It’s not only Jacob Zuma who needs to account for his alleged role in state capture, but also the bankers and auditors who made the shenanigans possible.
This is according to Andre Feinstein and Hennie van Vuuren, whose organisations Open Secrets and Shadow World Investigation last week released a comprehensive research report about the “enablers” of state capture.
A copy of the report was handed to Deputy Chief Justice Raymond Zondo, the chairperson of the state capture inquiry.
It reads like an international political thriller, and asks tough questions about various prominent companies including HSBC, Europe’s largest bank, Nedbank, Standard Bank, the Bank of Baroda and First National Bank (FNB), as well as consulting group McKinsey and auditing firm KPMG.
“If the Zondo commission of inquiry’s court application for the extension of its deadline is successful, our investigation should become an urgent priority for the commission. It’s about how corporates in South Africa should be held accountable,” said Van Vuuren.
Deputy Chief Justice Raymond Zondo is chairing the commission of inquiry into state capture. Picture: Felix Dlangamandla/Netwek24/ Gallo Images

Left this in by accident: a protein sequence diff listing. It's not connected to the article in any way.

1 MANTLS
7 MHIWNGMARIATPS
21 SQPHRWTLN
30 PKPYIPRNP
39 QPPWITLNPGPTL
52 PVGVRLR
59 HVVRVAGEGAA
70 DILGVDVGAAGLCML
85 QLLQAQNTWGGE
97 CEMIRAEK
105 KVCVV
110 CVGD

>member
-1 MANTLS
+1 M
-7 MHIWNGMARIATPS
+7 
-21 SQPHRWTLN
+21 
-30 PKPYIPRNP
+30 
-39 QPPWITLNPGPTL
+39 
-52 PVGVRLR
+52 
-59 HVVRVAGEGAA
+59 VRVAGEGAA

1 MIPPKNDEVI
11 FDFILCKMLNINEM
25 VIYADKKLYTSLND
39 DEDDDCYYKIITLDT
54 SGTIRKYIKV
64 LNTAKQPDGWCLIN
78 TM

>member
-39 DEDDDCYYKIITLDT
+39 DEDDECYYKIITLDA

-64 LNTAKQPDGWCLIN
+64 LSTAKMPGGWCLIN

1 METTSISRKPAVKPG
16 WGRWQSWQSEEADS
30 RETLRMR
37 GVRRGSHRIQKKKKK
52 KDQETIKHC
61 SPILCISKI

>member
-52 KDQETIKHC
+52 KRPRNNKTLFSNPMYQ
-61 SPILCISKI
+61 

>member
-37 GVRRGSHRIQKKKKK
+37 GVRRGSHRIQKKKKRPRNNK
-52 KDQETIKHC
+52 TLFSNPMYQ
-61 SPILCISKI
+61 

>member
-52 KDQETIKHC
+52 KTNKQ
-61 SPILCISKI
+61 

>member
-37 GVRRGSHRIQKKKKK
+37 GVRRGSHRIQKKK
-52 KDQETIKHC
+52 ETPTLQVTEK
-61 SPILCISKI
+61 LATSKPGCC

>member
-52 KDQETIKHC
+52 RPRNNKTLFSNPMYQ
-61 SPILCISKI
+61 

Feinstein, a former ANC member of Parliament who resigned from the ANC in 2001 after the party refused to allow a proper investigation into arms deal corruption, said it was right to be obsessed with Jacob Zuma’s appearance in his fraud and corruption case, but what does it mean for big corporations like French weapons manufacturer Thales that have to appear on the same charges?
“While we focus on the Guptas and Gupta networks involved in state capture, it’s just as important to focus on the role that private facilitators played in state capture.”
Open Secrets said Zondo should urgently exercise his powers under the Commissions Act and subpoena private entities that may have played a role in state capture.
Talking about the high controversial Estina dairy farm project, Feinstein claimed the theft of a fortune, which was meant to benefit poor dairy farmers, would not have been possible without the role the Bank of Boroda allegedly played.
“They provided Estina with a series of banking services, including cheque accounts, loan accounts and a fixed deposit account. This was used to conceal money that the Free State government paid for Estina.
Feinstein said Standard Chartered, a British bank, had cancelled its account with the Guptas as early as 2014.
“They should be praised. The question is why other banks didn’t follow suit.”
The report relates how Ace Magashule, then still the Free State premier and now the ANC’s secretary-general, announced the Estina project in February 2013. It was meant to deliver 100kl of milk a day. Two months later, the Guptas held a luxurious wedding at Sun City.
Shadow World Investigations claims that the largest portion of the R280.2 million for the project was eventually transferred to accounts owner or controlled by the Guptas. The Sun City money was used to conceal the transactions.
Feinstein said he hoped that the Zondo Commission would subpoena Magashule.
“He shouts from the sidelines, but he has a lot to answer for before a judge. The scandal raised questions about how the auditing profession does business and how it is regulated,” he said.